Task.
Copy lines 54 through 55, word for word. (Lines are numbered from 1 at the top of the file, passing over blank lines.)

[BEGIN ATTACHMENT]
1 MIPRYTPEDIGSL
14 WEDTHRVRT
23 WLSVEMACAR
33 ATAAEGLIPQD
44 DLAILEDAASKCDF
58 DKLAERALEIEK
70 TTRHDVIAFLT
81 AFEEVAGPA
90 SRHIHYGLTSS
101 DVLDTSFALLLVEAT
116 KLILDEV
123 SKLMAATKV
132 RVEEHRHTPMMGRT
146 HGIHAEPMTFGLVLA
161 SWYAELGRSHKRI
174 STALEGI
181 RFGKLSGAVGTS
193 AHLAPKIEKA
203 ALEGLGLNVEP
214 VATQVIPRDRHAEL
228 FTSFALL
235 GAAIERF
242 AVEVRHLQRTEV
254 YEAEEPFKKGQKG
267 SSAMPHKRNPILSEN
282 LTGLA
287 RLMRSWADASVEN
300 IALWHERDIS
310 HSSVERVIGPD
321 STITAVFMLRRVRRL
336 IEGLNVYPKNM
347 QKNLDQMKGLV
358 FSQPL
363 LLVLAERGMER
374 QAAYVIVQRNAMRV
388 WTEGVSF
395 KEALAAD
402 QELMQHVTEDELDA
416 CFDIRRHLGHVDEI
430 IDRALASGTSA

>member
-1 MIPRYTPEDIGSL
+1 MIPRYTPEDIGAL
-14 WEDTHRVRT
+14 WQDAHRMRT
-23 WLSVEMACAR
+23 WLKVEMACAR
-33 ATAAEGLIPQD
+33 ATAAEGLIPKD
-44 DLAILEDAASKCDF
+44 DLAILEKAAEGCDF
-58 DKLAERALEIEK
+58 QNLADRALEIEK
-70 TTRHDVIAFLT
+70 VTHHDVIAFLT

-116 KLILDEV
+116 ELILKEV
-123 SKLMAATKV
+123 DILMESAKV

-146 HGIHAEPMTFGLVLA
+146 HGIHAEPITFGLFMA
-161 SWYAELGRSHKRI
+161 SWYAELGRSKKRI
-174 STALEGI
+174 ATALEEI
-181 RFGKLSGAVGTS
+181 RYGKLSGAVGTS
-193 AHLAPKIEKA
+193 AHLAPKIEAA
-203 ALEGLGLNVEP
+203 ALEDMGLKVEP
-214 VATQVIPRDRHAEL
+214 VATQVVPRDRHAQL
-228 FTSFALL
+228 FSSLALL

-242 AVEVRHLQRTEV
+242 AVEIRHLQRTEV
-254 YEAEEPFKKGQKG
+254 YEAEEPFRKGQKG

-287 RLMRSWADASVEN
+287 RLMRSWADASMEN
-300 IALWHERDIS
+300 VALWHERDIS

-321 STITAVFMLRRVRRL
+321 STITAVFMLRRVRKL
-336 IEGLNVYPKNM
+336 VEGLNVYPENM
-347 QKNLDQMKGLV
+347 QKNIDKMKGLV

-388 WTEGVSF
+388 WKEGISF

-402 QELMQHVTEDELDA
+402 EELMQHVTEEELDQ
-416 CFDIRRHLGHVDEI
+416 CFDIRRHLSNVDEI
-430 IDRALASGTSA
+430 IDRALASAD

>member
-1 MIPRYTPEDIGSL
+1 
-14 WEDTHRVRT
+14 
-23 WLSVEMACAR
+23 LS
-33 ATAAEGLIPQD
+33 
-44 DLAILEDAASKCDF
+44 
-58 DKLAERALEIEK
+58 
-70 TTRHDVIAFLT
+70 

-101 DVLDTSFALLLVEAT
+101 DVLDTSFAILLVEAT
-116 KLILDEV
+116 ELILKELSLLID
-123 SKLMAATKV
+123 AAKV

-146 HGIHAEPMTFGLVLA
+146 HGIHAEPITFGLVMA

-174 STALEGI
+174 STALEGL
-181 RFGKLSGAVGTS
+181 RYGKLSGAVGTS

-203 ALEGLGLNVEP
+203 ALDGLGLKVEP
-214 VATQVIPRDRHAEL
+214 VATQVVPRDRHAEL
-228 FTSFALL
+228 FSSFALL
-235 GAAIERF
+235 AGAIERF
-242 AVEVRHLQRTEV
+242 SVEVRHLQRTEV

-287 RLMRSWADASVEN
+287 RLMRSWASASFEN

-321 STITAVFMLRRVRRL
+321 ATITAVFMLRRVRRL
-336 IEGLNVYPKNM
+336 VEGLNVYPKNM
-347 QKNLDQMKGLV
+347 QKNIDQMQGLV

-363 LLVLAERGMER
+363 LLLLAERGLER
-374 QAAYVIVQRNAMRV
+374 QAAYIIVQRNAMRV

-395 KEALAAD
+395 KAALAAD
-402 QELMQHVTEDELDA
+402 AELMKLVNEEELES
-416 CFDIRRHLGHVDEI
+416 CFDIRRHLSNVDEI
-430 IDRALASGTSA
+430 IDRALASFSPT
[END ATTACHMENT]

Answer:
-70 TTRHDVIAFLT
+70 VTHHDVIAFLT